The 50th anniversary of the moon landing recently passed. On that incredible day, Neil Armstrong said the famous line, "That’s one small step for [a] man, one giant leap for mankind." (There's been some debate over whether he said, "a man" or just "man.") Even though the first human foot landing on the moon was celebrated, the actual step onto the surface was one of many on the journey to get to that moment. Without the countless "small steps" of the many people involved, there would have been no "giant leap for mankind."
Our lives are filled with little decisions and choices that can have far-reaching effects on our future, even if they aren't anything near as momentous or iconic as the moon landing.
I went to CodeStock back in April. One of the many talks I sat in on was by David Neal, also known as ReverentGeek. He's the one that created these avatars for me:
His talk was all about using art to communicate and how anyone can do it. I have long been one of those people that summarized my artistic talent by saying, "I can barely draw a stick figure!" Yet his talk inspired me: he said that artistic ability has much more to do with practicing it as a skill than being born with it as a talent. He also claimed that you don't even have to practice all that much to communicate the basic point you are trying to make.
His assertions directly contradicted my trite disclaimer. The truth is that I had wanted to be an artist when I was a young kid, but I was discouraged by my lack of "natural talent." Had I given up because it hadn't come easy? Was there something to what David Neal claimed? He had shared his own story of going from "no talent" to being someone that was sought after for the style of avatars that I twice had printed as stickers and have now dispersed throughout Knoxville. As someone who also relies on personal stories as examples, would I be a hypocrite if I didn't at least test what he said?
Since that day, I have been drawing daily. Some days, that's only for a few minutes. Others, I've spent hours working on a project. During that time, I also bought a budget drawing tablet for digital art, which required me to start watching and reading tutorials about how to use it effectively. One of the tutorials argued that a stick figure is the perfect place to start: like the foundation of a house or the skeleton of a living creature, the stick figure lays out the very basics of the figure's position.
After witnessing a demonstration of that principle, I decided to tackle something I had been putting off. I had an idea for a talk to be delivered at next year's CodeStock, and I wanted to create a specific slide that would grab the attention of attendees. Part of that slide required a cartoony figure that I felt too unskilled to even attempt.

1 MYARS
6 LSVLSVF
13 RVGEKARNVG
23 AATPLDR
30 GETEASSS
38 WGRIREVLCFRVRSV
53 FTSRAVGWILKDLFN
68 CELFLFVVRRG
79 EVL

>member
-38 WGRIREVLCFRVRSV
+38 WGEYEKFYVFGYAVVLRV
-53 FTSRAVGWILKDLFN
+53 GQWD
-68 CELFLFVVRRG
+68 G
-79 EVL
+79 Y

Still, how hard could making his stick figure be? With that done, how hard would it be to add a couple joints and a very rough outline of his head? Doing a rough sketch of the general shape of his body shouldn't be too hard now that I had the joints, right? Doing the line art is almost trivial with the rough sketching out of the way, isn't it? I'm not doing anything fancy with color, so I can do that in a few minutes. Now that I have his body, the proportions of his suit won't be too difficult. Well, all that's really left is to add some shadows for a bit of depth and...
I had my little cartoon figure of a reptile wearing a business suit. It wasn't anything close to the best cartoon character ever, but it was mine. I had made it with my supposedly non-existent artistic ability. I had a StickerMule order for square stickers that was awaiting art. I knew exactly what I was going to use it for.
When the stickers arrived, I was excited. I posted on Instagram, which led to a few people saying that they definitely wanted one. A few went to my coworkers; one of them told me that his kids loved their stickers, both of them finding the design hilarious when lacking context. I gave ten to a friend to disperse to his coworkers because they all liked to joke about conspiracy theories such as the lizard Illuminati. (You don't need to click that link; it's exactly what it sounds like.)
Neither the design nor the execution are perfect, but I've made progress from that first day I sat down and decided to put David Neal's assertions to the test. I have a lot to improve on, but my inane, little lizard-man, even with his faults, brought at least a little bit of positivity into the world. If that's possible with the skill I have at this point, what will I be able to do as I continue to grow and improve as an artist? What might I have been capable of if I hadn't given up as a kid?
I'll never know the answer to that second question because I didn't go down that path, and I have no way to double back. The first though? I'm looking forward to seeing that answer develop over time. Because it will take time. And effort. And practice. No matter how much I wish or hope, I will never wake up one day magically able to draw.
No matter what it is—trying to draw, agreeing to teach for the first time, leading a small group just this once—sometimes the smallest steps are the beginning of our journey down a path we never knew was available, never knew we needed, never knew we longed for.